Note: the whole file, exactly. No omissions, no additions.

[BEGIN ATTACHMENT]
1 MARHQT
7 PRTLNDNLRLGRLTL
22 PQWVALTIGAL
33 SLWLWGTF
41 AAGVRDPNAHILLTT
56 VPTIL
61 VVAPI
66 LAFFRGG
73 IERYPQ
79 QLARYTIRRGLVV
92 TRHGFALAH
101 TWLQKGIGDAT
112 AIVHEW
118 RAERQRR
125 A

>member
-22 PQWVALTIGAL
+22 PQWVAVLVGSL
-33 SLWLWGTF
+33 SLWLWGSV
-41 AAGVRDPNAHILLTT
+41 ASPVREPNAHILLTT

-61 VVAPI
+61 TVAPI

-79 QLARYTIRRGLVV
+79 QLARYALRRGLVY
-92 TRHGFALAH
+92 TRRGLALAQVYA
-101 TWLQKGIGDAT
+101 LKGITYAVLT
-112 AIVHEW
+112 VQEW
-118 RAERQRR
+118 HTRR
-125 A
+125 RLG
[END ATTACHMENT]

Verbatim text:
1 MARHQT
7 PRTLNDNLRLGRLTL
22 PQWVALTIGAL
33 SLWLWGTF
41 AAGVRDPNAHILLTT
56 VPTIL
61 VVAPI
66 LAFFRGG
73 IERYPQ
79 QLARYTIRRGLVV
92 TRHGFALAH
101 TWLQKGIGDAT
112 AIVHEW
118 RAERQRR
125 A

>member
-22 PQWVALTIGAL
+22 PQWVAVLVGSL
-33 SLWLWGTF
+33 SLWLWGSV
-41 AAGVRDPNAHILLTT
+41 ASPVREPNAHILLTT

-61 VVAPI
+61 TVAPI

-79 QLARYTIRRGLVV
+79 QLARYALRRGLVY
-92 TRHGFALAH
+92 TRRGLALAQVYA
-101 TWLQKGIGDAT
+101 LKGITYAVLT
-112 AIVHEW
+112 VQEW
-118 RAERQRR
+118 HTRR
-125 A
+125 RLG